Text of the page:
Friday, January 23, 2009
For more information, please see the release notes and my previous blog post. You can download the release from here.
Sunday, January 18, 2009
Unfortunately, the Matrix SIG archive (1995-2000) was missing. And had been missing since at least 2005 when Robert Kern noticed that it had disappeared. Thanks to Skip Montanaro, Brad Knowles, and Barry Warsaw the archive has been restored.
Monday, January 12, 2009
After 16 months of hard work the next stable release of scipy is almost ready to be tagged. This is the most significant scipy release in several years. It contains many new features, numerous bug-fixes, improved test coverage, and better documentation.
The scipy developer community started porting scipy to numpy at the end of 2005. Most of the work during 2006-2007 was focused on porting and bug-fixes and culminated in scipy 0.6. However, since the 0.6 release, the development effort has shifted from porting and maintenance to a much greater focus on infrastructure, architecture, and functionality.
One of the most important developments during the last year has been the extensive work on the testing and documentation framework. The improvements to testing and documentation first appeared in the numpy 1.2 release.
Our new testing infrastructure is based on the nose testing framework. This testing framework makes writing tests much easier than previously. The simplified testing framework as well as an increasing recognition of the importance of unit testing among the scipy developers has led to a doubling of the number of tests since the last stable release.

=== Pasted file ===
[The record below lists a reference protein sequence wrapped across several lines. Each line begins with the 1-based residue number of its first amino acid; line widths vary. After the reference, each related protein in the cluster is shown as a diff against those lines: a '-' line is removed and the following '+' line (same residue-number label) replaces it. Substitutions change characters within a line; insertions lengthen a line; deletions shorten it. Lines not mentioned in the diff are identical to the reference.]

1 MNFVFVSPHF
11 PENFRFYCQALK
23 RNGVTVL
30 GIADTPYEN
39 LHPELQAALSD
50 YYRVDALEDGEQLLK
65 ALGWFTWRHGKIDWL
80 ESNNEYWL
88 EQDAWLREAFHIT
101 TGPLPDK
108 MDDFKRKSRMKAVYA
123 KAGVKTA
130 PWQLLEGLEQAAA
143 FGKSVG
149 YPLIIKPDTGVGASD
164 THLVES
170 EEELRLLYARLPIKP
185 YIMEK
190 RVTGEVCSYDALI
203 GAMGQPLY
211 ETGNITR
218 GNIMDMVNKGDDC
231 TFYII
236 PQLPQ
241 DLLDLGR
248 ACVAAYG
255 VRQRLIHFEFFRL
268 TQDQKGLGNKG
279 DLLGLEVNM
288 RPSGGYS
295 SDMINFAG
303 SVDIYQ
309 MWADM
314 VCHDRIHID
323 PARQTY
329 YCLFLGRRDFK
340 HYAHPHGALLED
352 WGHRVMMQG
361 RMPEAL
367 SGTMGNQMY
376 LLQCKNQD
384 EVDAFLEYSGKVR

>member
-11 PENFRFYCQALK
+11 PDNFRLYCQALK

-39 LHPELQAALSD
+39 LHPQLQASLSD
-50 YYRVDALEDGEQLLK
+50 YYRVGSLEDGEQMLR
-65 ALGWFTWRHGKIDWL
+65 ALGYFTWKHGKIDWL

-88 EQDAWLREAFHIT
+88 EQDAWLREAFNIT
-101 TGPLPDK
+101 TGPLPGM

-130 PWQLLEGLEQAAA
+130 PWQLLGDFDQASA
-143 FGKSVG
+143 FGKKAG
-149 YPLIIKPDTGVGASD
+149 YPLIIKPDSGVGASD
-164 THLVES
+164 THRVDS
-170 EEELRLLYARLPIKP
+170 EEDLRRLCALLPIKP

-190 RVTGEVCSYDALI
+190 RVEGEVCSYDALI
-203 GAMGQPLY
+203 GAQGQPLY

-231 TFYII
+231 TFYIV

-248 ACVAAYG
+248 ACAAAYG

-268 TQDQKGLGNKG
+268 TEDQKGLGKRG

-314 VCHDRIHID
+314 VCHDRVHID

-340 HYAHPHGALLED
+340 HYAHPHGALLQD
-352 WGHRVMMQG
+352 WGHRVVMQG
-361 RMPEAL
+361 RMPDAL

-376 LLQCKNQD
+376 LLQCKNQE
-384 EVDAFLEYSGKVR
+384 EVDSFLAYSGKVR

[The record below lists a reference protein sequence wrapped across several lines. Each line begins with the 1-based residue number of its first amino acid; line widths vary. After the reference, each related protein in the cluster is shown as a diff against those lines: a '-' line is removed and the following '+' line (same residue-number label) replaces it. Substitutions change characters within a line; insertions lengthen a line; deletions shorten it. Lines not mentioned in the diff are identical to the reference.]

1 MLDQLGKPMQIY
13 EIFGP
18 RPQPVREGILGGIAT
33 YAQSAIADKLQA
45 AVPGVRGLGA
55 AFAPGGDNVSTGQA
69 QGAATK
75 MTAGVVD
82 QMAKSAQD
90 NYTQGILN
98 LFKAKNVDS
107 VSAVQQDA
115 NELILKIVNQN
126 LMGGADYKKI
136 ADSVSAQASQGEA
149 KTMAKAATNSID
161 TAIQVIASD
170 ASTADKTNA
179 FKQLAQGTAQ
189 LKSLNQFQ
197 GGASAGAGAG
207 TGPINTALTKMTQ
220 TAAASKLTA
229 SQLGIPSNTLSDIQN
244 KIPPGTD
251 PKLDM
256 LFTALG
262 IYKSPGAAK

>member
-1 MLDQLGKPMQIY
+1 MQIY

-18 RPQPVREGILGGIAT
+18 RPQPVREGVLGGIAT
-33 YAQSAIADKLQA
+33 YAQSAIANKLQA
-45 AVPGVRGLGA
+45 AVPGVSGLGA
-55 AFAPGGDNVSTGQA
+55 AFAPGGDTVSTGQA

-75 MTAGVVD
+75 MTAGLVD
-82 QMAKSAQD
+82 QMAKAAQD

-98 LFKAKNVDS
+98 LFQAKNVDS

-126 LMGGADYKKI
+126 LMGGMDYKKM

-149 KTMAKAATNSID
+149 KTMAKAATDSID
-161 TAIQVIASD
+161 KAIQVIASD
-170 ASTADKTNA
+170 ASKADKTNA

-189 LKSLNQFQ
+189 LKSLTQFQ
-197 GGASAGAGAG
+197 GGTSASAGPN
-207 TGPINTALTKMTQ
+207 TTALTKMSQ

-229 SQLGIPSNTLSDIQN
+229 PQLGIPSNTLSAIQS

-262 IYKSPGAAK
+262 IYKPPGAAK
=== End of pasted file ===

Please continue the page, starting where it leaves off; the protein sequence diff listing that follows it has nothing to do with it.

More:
This release also brings immense documentation improvements. You can now view the scipy reference manual online or download it as a PDF file. The new reference guide was built using the popular Sphinx tool. We have also updated the scipy tutorial, which hadn't been touched for several years. Both the reference manual and the tutorial are easily editable using our web-based documentation editor. If you find want to improve the documentation, please register a user name in our web-based editor and correct the issues.
In addition to huge improvements in the testing and documentation infrastructure, this release cleans up a number of annoyances and removes old cruft. There have been a number of deprecations and well-documented API changes in this release. This is also the first stable release since the sandbox was removed.
We also did a fairly extensive review of the code to make sure that all the code is correctly licensed. About a year ago, I noticed that there was code not licensed under the revised BSD license. I was trying to "correct" the license information for the scipy Fedora package, but was told that the Fedora packaging policy required including all licenses found in a package. After doing some grepping and looking at svn commit logs, it was easy to figure out what code needed to be relicensed and who had committed the code. Fortunately I was able to track everyone down and everyone kindly agreed to relicense their code. There was also some code included in scipy derived from "Numerical Recipes in C" code. Unfortunately, the "Numerical Recipes in C" code doesn't permit redistribution. The scipy developers quickly reimplemented the offending code from scratch. With the 0.7 release, scipy only includes code licensed under the revised BSD.
The 0.7 release should be out by the end of the month and we have all ready started working on the next feature release. During the development of the 0.7 release, there has been a rapid increase in community involvement and numerous infrastructure improvements to lower the barrier to contributions (e.g., more explicit coding standards, improved testing infrastructure, better documentation tools). I look forward to seeing this trend continue and invite everyone to become more involved. To learn more about the changes in the 0.7 release, please see the release notes.